Australia ahead on personal control of health records
Amid the ongoing controversy over the privacy implications of the My Health Record initiative, the Australian Digital Health Agency (ADHA) has released research claiming that Australia’s digital health record system gives consumers more control over their information than similar systems.
A study of health record systems in 50 countries worldwide found that only Australia and France allow individuals to edit or author parts of their record.
Australia is also among the minority of countries that have legislation in place that allows individuals to request corrections to their data (32%), and that allows individuals to specify which healthcare providers, carers or family members can access their data (28%).
“We know through the important national conversation that is currently occurring that Australians expect and deserve strong safeguards, choice and control when it comes to their personal information,” ADHA Chief Medical Adviser Professor Meredith Makeham said.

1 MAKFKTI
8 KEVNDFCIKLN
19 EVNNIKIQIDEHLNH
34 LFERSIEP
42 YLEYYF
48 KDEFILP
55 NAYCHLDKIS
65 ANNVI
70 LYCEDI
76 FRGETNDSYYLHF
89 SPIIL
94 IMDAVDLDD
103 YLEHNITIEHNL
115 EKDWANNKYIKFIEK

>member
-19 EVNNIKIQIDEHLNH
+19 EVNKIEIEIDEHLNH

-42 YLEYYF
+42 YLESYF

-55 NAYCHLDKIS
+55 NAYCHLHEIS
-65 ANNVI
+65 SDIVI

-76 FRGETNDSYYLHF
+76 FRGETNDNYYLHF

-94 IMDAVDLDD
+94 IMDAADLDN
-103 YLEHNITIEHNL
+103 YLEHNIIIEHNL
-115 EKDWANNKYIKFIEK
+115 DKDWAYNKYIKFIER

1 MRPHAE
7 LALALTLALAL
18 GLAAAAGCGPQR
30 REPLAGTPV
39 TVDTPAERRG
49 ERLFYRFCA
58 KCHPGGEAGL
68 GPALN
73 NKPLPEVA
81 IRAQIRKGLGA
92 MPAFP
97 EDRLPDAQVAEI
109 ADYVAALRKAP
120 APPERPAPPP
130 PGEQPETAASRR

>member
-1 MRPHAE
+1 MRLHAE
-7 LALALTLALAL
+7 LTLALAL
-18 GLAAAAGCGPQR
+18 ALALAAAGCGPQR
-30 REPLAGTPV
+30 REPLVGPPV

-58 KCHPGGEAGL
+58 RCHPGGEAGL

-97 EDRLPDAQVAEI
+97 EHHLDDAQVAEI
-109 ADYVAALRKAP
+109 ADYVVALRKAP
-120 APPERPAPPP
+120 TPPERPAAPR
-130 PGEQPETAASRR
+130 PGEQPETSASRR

“This review demonstrates the My Health Record empowers consumers to personally control their information, including what’s in it and who can see it. As the agency responsible for My Health Record, we need to continue to improve the system in consultation with the Australian community and their healthcare providers.”
She said the review will help inform future digital health service development and investment, and to better understand the evidence supporting the use of personal health records as well as the gaps in this evidence base.
To date, around 6 million My Health Records have been established and 13,956 healthcare organisations have connected to the system.
Information Technology Professionals Association (ITPA) is a not-for-profit organisation focused on continual professional development for its 18,700 members. To learn more about becoming an ITPA member, and the range of training opportunities, mentoring programs, events and online forums available, go to www.itpa.org.au.
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